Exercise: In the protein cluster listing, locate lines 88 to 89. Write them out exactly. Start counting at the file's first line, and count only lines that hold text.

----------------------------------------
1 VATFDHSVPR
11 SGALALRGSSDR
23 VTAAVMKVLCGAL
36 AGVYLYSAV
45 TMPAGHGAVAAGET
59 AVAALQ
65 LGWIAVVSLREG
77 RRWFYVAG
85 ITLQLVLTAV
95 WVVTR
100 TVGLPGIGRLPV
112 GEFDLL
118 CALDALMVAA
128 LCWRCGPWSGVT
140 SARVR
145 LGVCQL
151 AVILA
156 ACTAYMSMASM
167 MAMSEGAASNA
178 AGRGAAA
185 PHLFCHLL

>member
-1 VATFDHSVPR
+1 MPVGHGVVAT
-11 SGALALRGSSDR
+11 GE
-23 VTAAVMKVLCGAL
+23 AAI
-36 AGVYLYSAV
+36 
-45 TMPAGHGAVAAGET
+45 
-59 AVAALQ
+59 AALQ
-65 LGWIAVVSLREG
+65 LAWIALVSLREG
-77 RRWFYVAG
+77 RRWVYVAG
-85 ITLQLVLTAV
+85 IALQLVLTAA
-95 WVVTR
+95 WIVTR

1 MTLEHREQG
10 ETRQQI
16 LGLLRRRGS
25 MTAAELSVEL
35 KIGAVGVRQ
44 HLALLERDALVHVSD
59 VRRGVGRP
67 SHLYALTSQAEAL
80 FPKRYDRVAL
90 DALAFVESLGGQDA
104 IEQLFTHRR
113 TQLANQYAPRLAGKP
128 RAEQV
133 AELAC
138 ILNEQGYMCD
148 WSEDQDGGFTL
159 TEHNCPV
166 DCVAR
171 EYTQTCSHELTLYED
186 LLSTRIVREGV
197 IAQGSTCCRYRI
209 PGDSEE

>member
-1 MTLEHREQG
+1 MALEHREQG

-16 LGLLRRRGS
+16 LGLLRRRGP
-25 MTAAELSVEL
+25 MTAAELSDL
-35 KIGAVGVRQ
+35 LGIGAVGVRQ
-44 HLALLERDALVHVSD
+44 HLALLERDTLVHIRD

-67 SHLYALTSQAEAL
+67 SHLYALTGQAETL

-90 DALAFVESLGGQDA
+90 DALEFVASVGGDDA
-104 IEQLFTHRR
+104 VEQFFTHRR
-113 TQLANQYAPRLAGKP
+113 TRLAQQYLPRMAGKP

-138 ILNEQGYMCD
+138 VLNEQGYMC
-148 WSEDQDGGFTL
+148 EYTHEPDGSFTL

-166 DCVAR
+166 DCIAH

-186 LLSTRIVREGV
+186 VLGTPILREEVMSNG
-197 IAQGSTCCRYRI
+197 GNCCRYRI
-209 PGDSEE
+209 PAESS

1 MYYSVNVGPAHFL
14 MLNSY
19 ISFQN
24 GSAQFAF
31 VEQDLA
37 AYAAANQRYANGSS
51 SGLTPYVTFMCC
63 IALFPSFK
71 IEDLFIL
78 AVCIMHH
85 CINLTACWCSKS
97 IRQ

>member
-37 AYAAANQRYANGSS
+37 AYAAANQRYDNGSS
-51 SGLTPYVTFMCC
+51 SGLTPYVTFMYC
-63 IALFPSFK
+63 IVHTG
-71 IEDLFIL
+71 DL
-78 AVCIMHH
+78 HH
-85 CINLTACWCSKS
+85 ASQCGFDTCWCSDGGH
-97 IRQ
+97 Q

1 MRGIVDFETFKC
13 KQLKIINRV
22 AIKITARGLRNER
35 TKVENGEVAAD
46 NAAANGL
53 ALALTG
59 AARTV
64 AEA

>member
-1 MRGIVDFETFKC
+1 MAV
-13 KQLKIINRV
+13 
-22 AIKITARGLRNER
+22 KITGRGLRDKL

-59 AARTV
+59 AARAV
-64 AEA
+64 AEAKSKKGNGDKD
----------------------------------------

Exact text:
-166 DCVAR
+166 DCIAH